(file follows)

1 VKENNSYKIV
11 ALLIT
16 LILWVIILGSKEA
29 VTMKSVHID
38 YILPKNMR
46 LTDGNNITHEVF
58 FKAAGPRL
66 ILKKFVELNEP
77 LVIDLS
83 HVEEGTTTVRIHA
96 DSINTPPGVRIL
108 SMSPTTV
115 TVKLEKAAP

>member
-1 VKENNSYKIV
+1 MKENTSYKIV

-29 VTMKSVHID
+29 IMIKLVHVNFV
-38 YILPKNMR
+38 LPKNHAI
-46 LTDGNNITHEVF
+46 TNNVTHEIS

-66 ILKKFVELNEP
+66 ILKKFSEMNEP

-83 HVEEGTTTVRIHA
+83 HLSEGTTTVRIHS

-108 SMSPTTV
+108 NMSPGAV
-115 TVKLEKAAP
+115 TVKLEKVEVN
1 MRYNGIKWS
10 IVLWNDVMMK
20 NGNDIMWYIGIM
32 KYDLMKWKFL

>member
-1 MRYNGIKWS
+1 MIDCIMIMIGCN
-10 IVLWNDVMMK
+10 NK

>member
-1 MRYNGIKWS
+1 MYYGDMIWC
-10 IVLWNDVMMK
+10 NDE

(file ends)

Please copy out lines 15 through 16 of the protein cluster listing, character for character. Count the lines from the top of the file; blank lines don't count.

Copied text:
-1 VKENNSYKIV
+1 MKENTSYKIV